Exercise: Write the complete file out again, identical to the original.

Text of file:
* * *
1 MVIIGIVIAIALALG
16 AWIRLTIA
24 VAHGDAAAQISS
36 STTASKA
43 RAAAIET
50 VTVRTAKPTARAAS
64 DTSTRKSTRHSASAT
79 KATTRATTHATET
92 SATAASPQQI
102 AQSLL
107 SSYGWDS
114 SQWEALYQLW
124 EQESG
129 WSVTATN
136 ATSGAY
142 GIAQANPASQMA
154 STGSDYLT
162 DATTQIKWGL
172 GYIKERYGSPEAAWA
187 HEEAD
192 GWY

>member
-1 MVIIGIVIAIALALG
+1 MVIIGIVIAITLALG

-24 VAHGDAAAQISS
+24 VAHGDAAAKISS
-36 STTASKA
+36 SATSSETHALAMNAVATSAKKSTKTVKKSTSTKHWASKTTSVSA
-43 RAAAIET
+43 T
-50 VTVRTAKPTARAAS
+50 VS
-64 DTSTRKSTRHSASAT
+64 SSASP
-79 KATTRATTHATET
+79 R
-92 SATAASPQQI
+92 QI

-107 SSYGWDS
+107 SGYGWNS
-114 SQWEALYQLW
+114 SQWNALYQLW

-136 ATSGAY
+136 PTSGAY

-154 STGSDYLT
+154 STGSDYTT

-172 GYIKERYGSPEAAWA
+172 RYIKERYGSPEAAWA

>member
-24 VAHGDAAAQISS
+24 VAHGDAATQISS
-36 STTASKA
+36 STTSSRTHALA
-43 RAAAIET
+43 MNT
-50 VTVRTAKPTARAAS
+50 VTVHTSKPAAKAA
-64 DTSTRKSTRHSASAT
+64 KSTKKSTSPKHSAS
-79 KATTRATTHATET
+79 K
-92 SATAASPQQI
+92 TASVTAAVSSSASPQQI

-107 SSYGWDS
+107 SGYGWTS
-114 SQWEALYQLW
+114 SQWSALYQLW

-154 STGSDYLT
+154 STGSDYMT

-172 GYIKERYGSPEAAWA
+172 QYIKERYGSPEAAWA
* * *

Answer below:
1 MVIIGIVIAIALALG
16 AWIRLTIA
24 VAHGDAAAQISS
36 STTASKA
43 RAAAIET
50 VTVRTAKPTARAAS
64 DTSTRKSTRHSASAT
79 KATTRATTHATET
92 SATAASPQQI
102 AQSLL
107 SSYGWDS
114 SQWEALYQLW
124 EQESG
129 WSVTATN
136 ATSGAY
142 GIAQANPASQMA
154 STGSDYLT
162 DATTQIKWGL
172 GYIKERYGSPEAAWA
187 HEEAD
192 GWY

>member
-1 MVIIGIVIAIALALG
+1 MVIIGIVIAITLALG

-24 VAHGDAAAQISS
+24 VAHGDAAAKISS
-36 STTASKA
+36 SATSSETHALAMNAVATSAKKSTKTVKKSTSTKHWASKTTSVSA
-43 RAAAIET
+43 T
-50 VTVRTAKPTARAAS
+50 VS
-64 DTSTRKSTRHSASAT
+64 SSASP
-79 KATTRATTHATET
+79 R
-92 SATAASPQQI
+92 QI

-107 SSYGWDS
+107 SGYGWNS
-114 SQWEALYQLW
+114 SQWNALYQLW

-136 ATSGAY
+136 PTSGAY

-154 STGSDYLT
+154 STGSDYTT

-172 GYIKERYGSPEAAWA
+172 RYIKERYGSPEAAWA

>member
-24 VAHGDAAAQISS
+24 VAHGDAATQISS
-36 STTASKA
+36 STTSSRTHALA
-43 RAAAIET
+43 MNT
-50 VTVRTAKPTARAAS
+50 VTVHTSKPAAKAA
-64 DTSTRKSTRHSASAT
+64 KSTKKSTSPKHSAS
-79 KATTRATTHATET
+79 K
-92 SATAASPQQI
+92 TASVTAAVSSSASPQQI

-107 SSYGWDS
+107 SGYGWTS
-114 SQWEALYQLW
+114 SQWSALYQLW

-154 STGSDYLT
+154 STGSDYMT

-172 GYIKERYGSPEAAWA
+172 QYIKERYGSPEAAWA